Navneet Kaur


8 Phase Transition in Iron Storage Protein Ferritin

Authors: Navneet Kaur, S. D. Tiwari


Ferritin is a protein which present in the blood of mammals. It maintains the need of iron inside the body. It has an antiferromagnetic iron core, 7-8 nm in size, which is encapsulated inside a protein cage. The thickness of this protein shell is about 2-3 nm. This protein shell reduces the interaction among particles and make ferritin a model superparamagnet. The major composition of ferritin core is mineral ferrihydrite. The molecular formula of ferritin core is (FeOOH)8[FeOOPO3H2]. In this study, we discuss the phase transition of ferritin. We characterized ferritin using x-ray diffractometer, transmission electron micrograph, thermogravimetric analyzer and vibrating sample magnetometer. It is found that ferritin core is amorphous in nature with average particle size of 8 nm. The thermogravimetric and differential thermogravimetric analysis curves shows mass loss at different temperatures. We heated ferritin at these temperatures. It is found that ferritin core starts decomposing after 390^o C. At 1020^o C, the ferritin core is finally converted to alpha phase of iron oxide. Magnetization behavior of final sample clearly shows the iron oxyhydroxide core is completely converted to alpha iron oxide.

Keywords: Phase, ferritin, superparamagnetic, Antiferromagnetic

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7 Magnetic Properties of Nickel Oxide Nanoparticles in Superparamagnetic State

Authors: Navneet Kaur, S. D. Tiwari


Superparamagnetism is an interesting phenomenon and observed in small particles of magnetic materials. It arises due to a reduction in particle size. In the superparamagnetic state, as the thermal energy overcomes magnetic anisotropy energy, the magnetic moment vector of particles flip their magnetization direction between states of minimum energy. Superparamagnetic nanoparticles have been attracting the researchers due to many applications such as information storage, magnetic resonance imaging, biomedical applications, and sensors. For information storage, thermal fluctuations lead to loss of data. So that nanoparticles should have high blocking temperature. And to achieve this, nanoparticles should have a higher magnetic moment and magnetic anisotropy constant. In this work, the magnetic anisotropy constant of the antiferromagnetic nanoparticles system is determined. Magnetic studies on nanoparticles of NiO (nickel oxide) are reported well. This antiferromagnetic nanoparticle system has high blocking temperature and magnetic anisotropy constant of order 105 J/m3. The magnetic study of NiO nanoparticles in the superparamagnetic region is presented. NiO particles of two different sizes, i.e., 6 and 8 nm, are synthesized using the chemical route. These particles are characterized by an x-ray diffractometer, transmission electron microscope, and superconducting quantum interference device magnetometry. The magnetization vs. applied magnetic field and temperature data for both samples confirm their superparamagnetic nature. The blocking temperature for 6 and 8 nm particles is found to be 200 and 172 K, respectively. Magnetization vs. applied magnetic field data of NiO is fitted to an appropriate magnetic expression using a non-linear least square fit method. The role of particle size distribution and magnetic anisotropy is taken in to account in magnetization expression. The source code is written in Python programming language. This fitting provides us the magnetic anisotropy constant for NiO and other magnetic fit parameters. The particle size distribution estimated matches well with the transmission electron micrograph. The value of magnetic anisotropy constants for 6 and 8 nm particles is found to be 1.42 X 105 and 1.20 X 105 J/m3, respectively. The obtained magnetic fit parameters are verified using the Neel model. It is concluded that the effect of magnetic anisotropy should not be ignored while studying the magnetization process of nanoparticles.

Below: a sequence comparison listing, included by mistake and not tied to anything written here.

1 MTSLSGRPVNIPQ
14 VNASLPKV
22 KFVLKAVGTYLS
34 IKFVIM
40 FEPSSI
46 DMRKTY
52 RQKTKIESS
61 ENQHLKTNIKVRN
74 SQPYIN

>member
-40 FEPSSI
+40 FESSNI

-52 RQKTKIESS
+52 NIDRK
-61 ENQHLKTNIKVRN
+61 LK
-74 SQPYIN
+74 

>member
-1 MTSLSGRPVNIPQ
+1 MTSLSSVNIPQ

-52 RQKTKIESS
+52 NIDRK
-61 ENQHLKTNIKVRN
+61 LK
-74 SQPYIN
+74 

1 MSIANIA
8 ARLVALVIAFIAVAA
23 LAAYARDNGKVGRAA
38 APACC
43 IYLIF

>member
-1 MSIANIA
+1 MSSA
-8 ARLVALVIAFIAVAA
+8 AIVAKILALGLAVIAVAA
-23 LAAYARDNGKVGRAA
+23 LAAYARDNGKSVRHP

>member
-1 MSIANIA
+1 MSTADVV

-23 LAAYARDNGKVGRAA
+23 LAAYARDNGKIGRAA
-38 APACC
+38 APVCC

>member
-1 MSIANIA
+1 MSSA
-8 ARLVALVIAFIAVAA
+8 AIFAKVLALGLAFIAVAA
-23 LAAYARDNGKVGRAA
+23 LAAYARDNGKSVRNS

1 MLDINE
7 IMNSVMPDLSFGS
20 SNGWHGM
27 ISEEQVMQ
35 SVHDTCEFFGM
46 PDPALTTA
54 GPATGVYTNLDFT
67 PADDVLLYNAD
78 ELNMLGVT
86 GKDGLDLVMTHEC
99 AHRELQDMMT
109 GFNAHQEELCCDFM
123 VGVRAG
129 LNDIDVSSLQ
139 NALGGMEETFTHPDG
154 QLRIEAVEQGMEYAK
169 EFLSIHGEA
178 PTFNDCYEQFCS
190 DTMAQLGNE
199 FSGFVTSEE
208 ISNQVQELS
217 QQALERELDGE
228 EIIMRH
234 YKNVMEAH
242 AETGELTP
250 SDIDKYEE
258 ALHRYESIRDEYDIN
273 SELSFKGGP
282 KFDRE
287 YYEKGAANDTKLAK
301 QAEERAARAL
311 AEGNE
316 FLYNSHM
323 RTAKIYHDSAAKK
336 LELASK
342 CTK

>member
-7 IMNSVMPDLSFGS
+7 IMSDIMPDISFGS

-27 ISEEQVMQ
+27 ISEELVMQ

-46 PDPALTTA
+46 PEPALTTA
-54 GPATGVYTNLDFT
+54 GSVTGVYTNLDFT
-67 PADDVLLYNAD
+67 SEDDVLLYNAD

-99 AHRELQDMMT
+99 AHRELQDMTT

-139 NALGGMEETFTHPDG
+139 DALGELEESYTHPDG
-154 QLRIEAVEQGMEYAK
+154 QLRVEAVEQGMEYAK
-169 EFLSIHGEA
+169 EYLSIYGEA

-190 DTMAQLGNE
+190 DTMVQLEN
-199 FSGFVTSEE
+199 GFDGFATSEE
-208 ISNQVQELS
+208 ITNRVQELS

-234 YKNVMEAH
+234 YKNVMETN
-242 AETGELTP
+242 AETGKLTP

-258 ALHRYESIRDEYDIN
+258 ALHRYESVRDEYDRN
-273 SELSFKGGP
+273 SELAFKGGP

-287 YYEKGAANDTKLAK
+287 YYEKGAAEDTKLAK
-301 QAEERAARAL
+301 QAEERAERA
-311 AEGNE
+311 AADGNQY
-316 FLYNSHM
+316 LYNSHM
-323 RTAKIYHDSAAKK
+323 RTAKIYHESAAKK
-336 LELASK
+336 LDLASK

Keywords: Nanoparticle, magnetization, anisotropy, superparamagnetic

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6 Computational Investigation of V599 Mutations of BRAF Protein and Its Control over the Therapeutic Outcome under the Malignant Condition

Authors: Narinder Singh, Navneet Kaur, Mayank